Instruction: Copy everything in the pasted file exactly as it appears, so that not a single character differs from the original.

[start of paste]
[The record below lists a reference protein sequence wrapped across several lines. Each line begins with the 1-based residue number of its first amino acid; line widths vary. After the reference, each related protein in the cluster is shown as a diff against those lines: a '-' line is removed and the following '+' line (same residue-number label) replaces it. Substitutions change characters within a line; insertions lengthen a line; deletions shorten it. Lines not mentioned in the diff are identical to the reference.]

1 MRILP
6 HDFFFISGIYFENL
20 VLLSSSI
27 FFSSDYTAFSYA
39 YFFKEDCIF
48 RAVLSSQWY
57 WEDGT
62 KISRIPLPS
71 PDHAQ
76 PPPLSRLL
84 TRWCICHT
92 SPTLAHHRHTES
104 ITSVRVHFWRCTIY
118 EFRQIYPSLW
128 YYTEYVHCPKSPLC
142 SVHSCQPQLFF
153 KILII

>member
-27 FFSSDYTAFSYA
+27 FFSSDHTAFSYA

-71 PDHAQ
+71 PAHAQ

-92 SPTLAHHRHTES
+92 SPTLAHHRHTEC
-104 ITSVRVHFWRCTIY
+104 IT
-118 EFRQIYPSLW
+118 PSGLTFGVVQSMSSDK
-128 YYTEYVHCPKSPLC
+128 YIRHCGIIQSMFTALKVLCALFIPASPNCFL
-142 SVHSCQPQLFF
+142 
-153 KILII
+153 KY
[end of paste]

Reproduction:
[The record below lists a reference protein sequence wrapped across several lines. Each line begins with the 1-based residue number of its first amino acid; line widths vary. After the reference, each related protein in the cluster is shown as a diff against those lines: a '-' line is removed and the following '+' line (same residue-number label) replaces it. Substitutions change characters within a line; insertions lengthen a line; deletions shorten it. Lines not mentioned in the diff are identical to the reference.]

1 MRILP
6 HDFFFISGIYFENL
20 VLLSSSI
27 FFSSDYTAFSYA
39 YFFKEDCIF
48 RAVLSSQWY
57 WEDGT
62 KISRIPLPS
71 PDHAQ
76 PPPLSRLL
84 TRWCICHT
92 SPTLAHHRHTES
104 ITSVRVHFWRCTIY
118 EFRQIYPSLW
128 YYTEYVHCPKSPLC
142 SVHSCQPQLFF
153 KILII

>member
-27 FFSSDYTAFSYA
+27 FFSSDHTAFSYA

-71 PDHAQ
+71 PAHAQ

-92 SPTLAHHRHTES
+92 SPTLAHHRHTEC
-104 ITSVRVHFWRCTIY
+104 IT
-118 EFRQIYPSLW
+118 PSGLTFGVVQSMSSDK
-128 YYTEYVHCPKSPLC
+128 YIRHCGIIQSMFTALKVLCALFIPASPNCFL
-142 SVHSCQPQLFF
+142 
-153 KILII
+153 KY